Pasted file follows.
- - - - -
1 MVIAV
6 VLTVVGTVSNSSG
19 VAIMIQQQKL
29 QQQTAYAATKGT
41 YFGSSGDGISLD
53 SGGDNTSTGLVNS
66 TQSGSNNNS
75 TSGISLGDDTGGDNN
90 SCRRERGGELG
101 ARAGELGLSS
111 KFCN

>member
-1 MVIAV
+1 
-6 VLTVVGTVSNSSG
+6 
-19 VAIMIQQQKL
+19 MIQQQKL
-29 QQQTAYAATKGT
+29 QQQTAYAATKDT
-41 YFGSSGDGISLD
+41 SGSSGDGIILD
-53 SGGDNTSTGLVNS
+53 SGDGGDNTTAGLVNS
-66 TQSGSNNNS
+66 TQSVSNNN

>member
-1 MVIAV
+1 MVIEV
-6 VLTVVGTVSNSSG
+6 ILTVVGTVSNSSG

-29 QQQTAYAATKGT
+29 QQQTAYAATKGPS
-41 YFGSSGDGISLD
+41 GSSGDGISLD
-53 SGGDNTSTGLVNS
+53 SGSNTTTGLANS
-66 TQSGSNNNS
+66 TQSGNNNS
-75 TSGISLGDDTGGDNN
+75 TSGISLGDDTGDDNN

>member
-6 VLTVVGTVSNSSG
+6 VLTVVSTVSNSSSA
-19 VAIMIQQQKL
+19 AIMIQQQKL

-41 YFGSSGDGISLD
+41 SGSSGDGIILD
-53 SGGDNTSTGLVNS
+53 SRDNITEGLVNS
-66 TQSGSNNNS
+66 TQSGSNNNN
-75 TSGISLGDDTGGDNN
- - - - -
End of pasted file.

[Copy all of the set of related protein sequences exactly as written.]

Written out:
1 MVIAV
6 VLTVVGTVSNSSG
19 VAIMIQQQKL
29 QQQTAYAATKGT
41 YFGSSGDGISLD
53 SGGDNTSTGLVNS
66 TQSGSNNNS
75 TSGISLGDDTGGDNN
90 SCRRERGGELG
101 ARAGELGLSS
111 KFCN

>member
-1 MVIAV
+1 
-6 VLTVVGTVSNSSG
+6 
-19 VAIMIQQQKL
+19 MIQQQKL
-29 QQQTAYAATKGT
+29 QQQTAYAATKDT
-41 YFGSSGDGISLD
+41 SGSSGDGIILD
-53 SGGDNTSTGLVNS
+53 SGDGGDNTTAGLVNS
-66 TQSGSNNNS
+66 TQSVSNNN

>member
-1 MVIAV
+1 MVIEV
-6 VLTVVGTVSNSSG
+6 ILTVVGTVSNSSG

-29 QQQTAYAATKGT
+29 QQQTAYAATKGPS
-41 YFGSSGDGISLD
+41 GSSGDGISLD
-53 SGGDNTSTGLVNS
+53 SGSNTTTGLANS
-66 TQSGSNNNS
+66 TQSGNNNS
-75 TSGISLGDDTGGDNN
+75 TSGISLGDDTGDDNN

>member
-6 VLTVVGTVSNSSG
+6 VLTVVSTVSNSSSA
-19 VAIMIQQQKL
+19 AIMIQQQKL

-41 YFGSSGDGISLD
+41 SGSSGDGIILD
-53 SGGDNTSTGLVNS
+53 SRDNITEGLVNS
-66 TQSGSNNNS
+66 TQSGSNNNN
-75 TSGISLGDDTGGDNN